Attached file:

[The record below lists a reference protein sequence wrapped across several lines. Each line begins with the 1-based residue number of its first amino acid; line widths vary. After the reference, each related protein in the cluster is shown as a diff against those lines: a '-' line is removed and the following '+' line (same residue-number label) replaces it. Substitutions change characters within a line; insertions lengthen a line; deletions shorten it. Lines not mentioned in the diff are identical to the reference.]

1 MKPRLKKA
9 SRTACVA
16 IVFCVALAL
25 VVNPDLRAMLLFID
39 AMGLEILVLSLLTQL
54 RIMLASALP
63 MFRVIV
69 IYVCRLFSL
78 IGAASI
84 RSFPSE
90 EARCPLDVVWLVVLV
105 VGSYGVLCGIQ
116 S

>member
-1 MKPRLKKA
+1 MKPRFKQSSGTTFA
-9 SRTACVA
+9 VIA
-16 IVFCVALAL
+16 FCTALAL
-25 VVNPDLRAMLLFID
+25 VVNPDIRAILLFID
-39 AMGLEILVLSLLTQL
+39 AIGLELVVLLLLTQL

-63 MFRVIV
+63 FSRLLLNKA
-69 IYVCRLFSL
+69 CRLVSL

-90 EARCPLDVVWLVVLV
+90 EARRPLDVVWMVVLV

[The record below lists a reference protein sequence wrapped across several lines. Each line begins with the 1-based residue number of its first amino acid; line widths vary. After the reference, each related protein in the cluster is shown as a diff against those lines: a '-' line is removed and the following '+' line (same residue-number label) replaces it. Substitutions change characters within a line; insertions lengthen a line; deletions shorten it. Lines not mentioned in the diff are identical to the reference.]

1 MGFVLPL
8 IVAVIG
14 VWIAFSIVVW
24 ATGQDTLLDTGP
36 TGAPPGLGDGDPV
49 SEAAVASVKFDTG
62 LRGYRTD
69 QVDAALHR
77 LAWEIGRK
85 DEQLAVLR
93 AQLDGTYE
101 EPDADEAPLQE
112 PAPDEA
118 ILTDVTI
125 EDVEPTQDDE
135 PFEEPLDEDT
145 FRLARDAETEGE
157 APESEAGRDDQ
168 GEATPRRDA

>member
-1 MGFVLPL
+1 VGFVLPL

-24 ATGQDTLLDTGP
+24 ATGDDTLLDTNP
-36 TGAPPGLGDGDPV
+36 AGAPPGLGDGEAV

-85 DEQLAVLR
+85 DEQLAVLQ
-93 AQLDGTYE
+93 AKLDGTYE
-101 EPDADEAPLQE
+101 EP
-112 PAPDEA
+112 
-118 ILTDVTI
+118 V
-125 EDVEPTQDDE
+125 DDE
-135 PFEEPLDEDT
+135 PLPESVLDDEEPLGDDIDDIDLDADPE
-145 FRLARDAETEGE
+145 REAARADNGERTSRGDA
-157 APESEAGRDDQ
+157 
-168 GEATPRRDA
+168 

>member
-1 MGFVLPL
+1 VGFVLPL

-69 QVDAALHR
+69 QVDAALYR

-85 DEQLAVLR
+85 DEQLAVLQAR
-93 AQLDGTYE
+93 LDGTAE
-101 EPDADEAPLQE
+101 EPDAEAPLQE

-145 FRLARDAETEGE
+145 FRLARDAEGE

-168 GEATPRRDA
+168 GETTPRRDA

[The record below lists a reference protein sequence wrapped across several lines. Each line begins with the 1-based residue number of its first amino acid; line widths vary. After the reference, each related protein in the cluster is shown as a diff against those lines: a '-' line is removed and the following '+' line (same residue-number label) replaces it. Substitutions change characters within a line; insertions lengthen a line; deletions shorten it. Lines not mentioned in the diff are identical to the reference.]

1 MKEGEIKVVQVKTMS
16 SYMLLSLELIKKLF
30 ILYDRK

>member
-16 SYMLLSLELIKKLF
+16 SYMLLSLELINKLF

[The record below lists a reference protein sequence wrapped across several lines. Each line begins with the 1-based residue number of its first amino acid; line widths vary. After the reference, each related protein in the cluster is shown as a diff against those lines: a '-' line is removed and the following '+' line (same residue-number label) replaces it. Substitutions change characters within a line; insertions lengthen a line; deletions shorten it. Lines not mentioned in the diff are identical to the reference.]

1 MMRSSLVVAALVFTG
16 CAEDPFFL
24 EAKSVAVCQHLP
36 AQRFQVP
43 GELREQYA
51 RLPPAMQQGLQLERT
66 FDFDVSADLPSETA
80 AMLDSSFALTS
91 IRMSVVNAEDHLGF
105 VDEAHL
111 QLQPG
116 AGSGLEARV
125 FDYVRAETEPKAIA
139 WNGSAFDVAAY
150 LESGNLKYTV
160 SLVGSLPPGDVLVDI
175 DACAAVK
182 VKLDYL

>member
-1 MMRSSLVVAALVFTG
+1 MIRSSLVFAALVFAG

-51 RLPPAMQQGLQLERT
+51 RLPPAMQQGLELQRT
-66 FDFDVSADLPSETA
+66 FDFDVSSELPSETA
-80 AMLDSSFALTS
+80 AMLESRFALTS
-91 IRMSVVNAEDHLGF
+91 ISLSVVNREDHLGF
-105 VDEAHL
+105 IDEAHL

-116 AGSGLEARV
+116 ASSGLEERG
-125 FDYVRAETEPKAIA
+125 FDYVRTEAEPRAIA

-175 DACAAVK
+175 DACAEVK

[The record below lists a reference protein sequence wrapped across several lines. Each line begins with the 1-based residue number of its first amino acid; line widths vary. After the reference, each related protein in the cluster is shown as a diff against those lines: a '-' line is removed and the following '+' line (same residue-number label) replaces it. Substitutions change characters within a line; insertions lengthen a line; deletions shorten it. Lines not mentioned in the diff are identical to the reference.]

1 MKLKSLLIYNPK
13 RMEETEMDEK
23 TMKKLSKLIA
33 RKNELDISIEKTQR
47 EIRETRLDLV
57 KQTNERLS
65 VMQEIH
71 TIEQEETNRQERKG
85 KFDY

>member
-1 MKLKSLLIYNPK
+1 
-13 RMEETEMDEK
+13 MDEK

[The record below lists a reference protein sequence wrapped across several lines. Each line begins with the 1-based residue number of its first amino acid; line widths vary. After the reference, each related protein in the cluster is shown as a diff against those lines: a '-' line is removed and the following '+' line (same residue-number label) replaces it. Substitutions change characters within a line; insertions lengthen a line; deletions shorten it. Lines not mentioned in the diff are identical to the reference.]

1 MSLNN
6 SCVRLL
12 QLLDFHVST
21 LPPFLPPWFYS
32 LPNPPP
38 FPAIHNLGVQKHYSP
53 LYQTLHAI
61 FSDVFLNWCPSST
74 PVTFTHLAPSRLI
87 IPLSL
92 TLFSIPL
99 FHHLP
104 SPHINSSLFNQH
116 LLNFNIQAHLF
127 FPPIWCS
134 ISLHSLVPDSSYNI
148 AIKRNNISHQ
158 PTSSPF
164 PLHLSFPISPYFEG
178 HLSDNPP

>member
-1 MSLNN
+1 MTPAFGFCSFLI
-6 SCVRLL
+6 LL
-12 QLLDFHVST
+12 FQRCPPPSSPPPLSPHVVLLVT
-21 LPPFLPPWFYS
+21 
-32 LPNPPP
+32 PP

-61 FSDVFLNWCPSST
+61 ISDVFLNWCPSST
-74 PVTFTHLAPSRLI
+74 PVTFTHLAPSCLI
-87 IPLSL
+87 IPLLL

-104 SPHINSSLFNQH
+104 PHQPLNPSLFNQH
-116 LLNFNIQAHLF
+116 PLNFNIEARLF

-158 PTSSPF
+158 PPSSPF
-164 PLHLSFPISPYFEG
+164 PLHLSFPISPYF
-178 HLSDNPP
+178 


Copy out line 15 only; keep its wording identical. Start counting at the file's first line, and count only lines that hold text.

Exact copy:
>member